Criticism of Mormonism/Books/American Massacre/Chapter 6

Table of Contents

Response to claims made in "Chapter 6: Sevier River, October 26, 1853"

A FairMormon Analysis of: American Massacre: The Tragedy at Mountain Meadows, a work by author: Sally Denton
Chart AM chapter 6.png

Response to claims made in American Massacre: The Tragedy at Mountain Meadows, "Chapter 6: Sevier River, October 26, 1853"

Jump to Subtopic:


Response to claim: 79 - Brigham's fortification of villages against attack by the Indians was a reversal of Book of Mormon prophecies regarding the Lamanites

The author(s) of American Massacre make(s) the following claim:

The author claims that Brigham's fortification of villages against attack by the Indians was a reversal of Book of Mormon prophecies regarding the Lamanites.

Author's sources:
  1. No source provided, although the author dates this to July 21, 1853.

FairMormon Response

Fact checking results: The author has stated erroneous information or misinterpreted their sources

During the so-called "Walker War" against Indians (1853–54) Brigham Young and the Nauvoo Legion preferred defense and peaceful resolution over attack. This strategy—as well as self-defense—is consistent with numerous Book of Mormon teachings (e.g., Alma 43:14,47, Alma 61:10). See: Howard A. Christy, "The Walker War: Defense and Conciliation as Strategy," Utah Historical Quarterly 47 (fall 1979): 395–420.


Response to claim: 90 - The author claims that Latter-day Saint elders were "in the habit of confiscating at will younger wives of less ranking members of the church"

The author(s) of American Massacre make(s) the following claim:

The author claims that Latter-day Saint elders were "in the habit of confiscating at will younger wives of less ranking members of the church."

Author's sources:
  1. No source provided.

FairMormon Response

Fact checking results: This claim contains propaganda - The author, or the author's source, is providing information or ideas in a slanted way in order to instill a particular attitude or response in the reader

This claim is absurd. The author would need to provide some evidence for this claim. An abbreviated version of a talk by Brigham Young is sometimes used in this vein, but a review of the contemporaneous text gives a different picture.


Response to claim: 90 - In the Gunnison death, the Mormons are claimed to have defamed the victims while blaming the Indians

The author(s) of American Massacre make(s) the following claim:

In the Gunnison death, the Mormons are claimed to have defamed the victims while blaming the Indians.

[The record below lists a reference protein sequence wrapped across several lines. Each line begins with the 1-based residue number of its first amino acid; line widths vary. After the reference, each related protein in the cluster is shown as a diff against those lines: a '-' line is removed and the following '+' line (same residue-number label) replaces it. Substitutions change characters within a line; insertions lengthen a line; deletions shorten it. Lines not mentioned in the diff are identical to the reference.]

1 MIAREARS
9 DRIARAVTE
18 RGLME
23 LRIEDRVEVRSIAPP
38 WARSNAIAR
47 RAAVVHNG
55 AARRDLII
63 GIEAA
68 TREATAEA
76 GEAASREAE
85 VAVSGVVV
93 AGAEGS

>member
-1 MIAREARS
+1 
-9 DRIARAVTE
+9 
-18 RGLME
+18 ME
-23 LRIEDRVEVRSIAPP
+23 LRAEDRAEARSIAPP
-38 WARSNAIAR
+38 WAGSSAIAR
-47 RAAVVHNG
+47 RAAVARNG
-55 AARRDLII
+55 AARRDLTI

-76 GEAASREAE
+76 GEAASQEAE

Author's sources:
  1. No source provided.

FairMormon Response

Fact checking results: The author has stated erroneous information or misinterpreted their sources

Despite anti-Mormon polemic to the contrary, Gunnison's death was the fault of an Indian attack.


Question: Were 19th century Utah Mormons complicit in the deaths of Judge Leonidas Shaver, John Gunnison, and Almon Babbitt?

Two of these individuals were killed by Indians; the other died of natural causes and was not killed at all

Critics of Mormonism credit the story of Judge William W. Drummond of the Mormons' complicity in the death of Judge Leonidas Shaver, John Gunnison, and Almon Babbitt. However, two of these individuals were killed by Indians; the other died of natural causes and was not killed at all. The author ignores the biases of his source.

Noted one reviewer:

[Will] Bagley tries to support his fictional tale of a violent society by crediting the report of Judge William W. Drummond on murders committed by the Mormons. In a report that Norman Furniss and other authorities believe probably tipped the balance in favor of sending the army to Utah, Drummond charged that the Mormons engineered the murders of territorial delegate Almon Babbitt, Capt. John Gunnison, and Judge Leonidas Shaver. In spite of its flaws and prejudice, Bagley cites Drummond's report approvingly (77). In fact, Cheyennes killed Babbitt on the high plains, Gunnison died at the hands of Pahvant Utes, and Shaver died a natural death. [1]


Notes

  1. Thomas G. Alexander, "Review of Blood of the Prophets: Brigham Young and the Massacre at Mountain Meadows," Brigham Young University Studies 31 no. 1 (January 2003), 167–. off-site